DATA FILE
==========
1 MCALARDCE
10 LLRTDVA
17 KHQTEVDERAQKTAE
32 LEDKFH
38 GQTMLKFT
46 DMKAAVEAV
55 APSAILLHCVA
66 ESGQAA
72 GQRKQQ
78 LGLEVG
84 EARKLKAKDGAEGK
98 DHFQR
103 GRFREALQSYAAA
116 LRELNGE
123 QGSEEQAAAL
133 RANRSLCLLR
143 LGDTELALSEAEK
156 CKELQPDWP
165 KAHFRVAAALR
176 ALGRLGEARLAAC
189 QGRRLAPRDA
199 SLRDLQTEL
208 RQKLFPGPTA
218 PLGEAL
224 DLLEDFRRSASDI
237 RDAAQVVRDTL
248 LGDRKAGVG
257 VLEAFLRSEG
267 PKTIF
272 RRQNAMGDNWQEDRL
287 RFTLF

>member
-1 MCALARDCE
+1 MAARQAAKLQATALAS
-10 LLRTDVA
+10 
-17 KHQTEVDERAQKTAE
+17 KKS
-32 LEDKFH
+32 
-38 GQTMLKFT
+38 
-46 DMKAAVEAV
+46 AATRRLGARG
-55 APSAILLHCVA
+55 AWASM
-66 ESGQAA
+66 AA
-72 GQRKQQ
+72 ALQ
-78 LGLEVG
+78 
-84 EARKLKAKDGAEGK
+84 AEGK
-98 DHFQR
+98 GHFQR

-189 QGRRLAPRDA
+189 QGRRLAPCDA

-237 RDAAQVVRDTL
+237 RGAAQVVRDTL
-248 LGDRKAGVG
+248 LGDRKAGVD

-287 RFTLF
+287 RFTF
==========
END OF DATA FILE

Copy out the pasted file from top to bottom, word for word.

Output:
1 MCALARDCE
10 LLRTDVA
17 KHQTEVDERAQKTAE
32 LEDKFH
38 GQTMLKFT
46 DMKAAVEAV
55 APSAILLHCVA
66 ESGQAA
72 GQRKQQ
78 LGLEVG
84 EARKLKAKDGAEGK
98 DHFQR
103 GRFREALQSYAAA
116 LRELNGE
123 QGSEEQAAAL
133 RANRSLCLLR
143 LGDTELALSEAEK
156 CKELQPDWP
165 KAHFRVAAALR
176 ALGRLGEARLAAC
189 QGRRLAPRDA
199 SLRDLQTEL
208 RQKLFPGPTA
218 PLGEAL
224 DLLEDFRRSASDI
237 RDAAQVVRDTL
248 LGDRKAGVG
257 VLEAFLRSEG
267 PKTIF
272 RRQNAMGDNWQEDRL
287 RFTLF

>member
-1 MCALARDCE
+1 MAARQAAKLQATALAS
-10 LLRTDVA
+10 
-17 KHQTEVDERAQKTAE
+17 KKS
-32 LEDKFH
+32 
-38 GQTMLKFT
+38 
-46 DMKAAVEAV
+46 AATRRLGARG
-55 APSAILLHCVA
+55 AWASM
-66 ESGQAA
+66 AA
-72 GQRKQQ
+72 ALQ
-78 LGLEVG
+78 
-84 EARKLKAKDGAEGK
+84 AEGK
-98 DHFQR
+98 GHFQR

-189 QGRRLAPRDA
+189 QGRRLAPCDA

-237 RDAAQVVRDTL
+237 RGAAQVVRDTL
-248 LGDRKAGVG
+248 LGDRKAGVD

-287 RFTLF
+287 RFTF